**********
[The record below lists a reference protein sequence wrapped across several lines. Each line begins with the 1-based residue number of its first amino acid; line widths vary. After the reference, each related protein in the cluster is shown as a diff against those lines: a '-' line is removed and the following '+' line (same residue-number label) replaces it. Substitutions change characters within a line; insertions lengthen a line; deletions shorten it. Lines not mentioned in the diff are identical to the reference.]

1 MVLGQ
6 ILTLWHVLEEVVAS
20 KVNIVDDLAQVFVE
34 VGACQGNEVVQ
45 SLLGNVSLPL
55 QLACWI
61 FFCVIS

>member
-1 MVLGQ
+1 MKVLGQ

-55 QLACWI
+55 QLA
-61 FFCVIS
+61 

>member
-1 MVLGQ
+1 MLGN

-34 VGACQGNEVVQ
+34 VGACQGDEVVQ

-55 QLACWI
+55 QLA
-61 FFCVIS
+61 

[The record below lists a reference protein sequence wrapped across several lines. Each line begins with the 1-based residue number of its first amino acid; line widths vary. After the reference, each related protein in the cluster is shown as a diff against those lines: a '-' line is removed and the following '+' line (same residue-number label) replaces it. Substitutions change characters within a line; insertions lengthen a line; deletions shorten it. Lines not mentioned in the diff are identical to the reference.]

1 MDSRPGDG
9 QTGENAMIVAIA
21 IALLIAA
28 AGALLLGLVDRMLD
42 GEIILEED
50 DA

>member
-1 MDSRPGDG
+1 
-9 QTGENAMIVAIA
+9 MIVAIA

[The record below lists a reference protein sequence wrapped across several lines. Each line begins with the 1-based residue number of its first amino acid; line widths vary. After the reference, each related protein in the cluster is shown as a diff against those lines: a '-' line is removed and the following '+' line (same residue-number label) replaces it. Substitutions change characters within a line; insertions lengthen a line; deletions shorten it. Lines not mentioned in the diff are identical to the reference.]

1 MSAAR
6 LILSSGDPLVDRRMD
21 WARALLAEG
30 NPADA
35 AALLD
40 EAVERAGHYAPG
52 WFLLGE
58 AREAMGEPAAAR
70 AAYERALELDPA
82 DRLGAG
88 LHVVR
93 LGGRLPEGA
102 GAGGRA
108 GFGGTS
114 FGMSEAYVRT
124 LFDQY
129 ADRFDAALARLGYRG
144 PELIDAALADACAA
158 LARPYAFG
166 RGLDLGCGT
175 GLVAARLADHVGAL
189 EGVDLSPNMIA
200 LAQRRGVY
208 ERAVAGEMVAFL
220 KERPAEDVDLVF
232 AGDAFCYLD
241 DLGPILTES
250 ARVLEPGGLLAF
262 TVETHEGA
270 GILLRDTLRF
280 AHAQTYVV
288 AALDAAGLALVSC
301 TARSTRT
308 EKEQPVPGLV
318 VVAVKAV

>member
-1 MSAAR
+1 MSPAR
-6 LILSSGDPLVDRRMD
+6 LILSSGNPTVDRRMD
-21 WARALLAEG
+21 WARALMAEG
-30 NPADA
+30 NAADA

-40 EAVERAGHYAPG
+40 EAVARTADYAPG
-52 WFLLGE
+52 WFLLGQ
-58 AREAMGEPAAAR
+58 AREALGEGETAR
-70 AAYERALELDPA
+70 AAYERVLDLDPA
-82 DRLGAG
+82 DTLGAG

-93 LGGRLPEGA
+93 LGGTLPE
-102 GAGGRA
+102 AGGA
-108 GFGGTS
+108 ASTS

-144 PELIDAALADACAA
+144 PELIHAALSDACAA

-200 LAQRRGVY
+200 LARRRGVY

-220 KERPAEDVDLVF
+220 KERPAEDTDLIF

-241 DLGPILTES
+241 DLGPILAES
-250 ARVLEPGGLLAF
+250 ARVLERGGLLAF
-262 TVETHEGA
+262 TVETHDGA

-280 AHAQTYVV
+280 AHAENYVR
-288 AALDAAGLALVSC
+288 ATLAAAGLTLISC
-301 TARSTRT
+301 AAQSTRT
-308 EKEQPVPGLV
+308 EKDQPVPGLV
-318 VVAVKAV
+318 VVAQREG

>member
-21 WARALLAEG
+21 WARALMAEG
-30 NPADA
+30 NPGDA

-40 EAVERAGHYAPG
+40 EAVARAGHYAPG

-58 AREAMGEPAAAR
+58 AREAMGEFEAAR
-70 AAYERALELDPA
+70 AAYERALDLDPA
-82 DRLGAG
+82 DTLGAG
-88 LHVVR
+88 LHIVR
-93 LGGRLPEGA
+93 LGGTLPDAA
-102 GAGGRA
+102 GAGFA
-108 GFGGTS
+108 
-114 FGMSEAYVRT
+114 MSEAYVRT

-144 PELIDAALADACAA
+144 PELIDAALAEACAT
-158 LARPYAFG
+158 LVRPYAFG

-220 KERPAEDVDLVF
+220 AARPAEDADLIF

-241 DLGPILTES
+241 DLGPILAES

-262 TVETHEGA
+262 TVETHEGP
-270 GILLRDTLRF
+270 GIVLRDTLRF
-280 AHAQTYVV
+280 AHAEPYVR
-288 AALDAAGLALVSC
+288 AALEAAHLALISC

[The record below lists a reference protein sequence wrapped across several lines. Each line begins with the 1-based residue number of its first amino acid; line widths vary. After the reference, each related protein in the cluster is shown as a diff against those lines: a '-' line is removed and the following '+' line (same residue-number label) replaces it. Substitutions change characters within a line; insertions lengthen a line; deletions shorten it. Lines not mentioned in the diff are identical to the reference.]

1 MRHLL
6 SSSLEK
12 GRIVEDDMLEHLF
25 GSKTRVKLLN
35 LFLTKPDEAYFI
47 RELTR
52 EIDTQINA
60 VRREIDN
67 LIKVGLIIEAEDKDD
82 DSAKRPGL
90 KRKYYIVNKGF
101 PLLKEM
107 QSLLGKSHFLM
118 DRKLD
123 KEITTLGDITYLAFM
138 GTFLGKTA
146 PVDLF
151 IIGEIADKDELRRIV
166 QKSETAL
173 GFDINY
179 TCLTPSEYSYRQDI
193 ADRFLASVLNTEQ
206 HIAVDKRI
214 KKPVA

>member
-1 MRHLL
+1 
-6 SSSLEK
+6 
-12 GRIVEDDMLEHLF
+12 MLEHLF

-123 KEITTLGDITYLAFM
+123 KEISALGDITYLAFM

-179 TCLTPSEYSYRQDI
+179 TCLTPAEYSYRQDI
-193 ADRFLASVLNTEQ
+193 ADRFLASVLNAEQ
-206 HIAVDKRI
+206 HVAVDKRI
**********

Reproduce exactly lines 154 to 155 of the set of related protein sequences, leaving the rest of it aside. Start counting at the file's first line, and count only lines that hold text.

+270 GIVLRDTLRF
-280 AHAQTYVV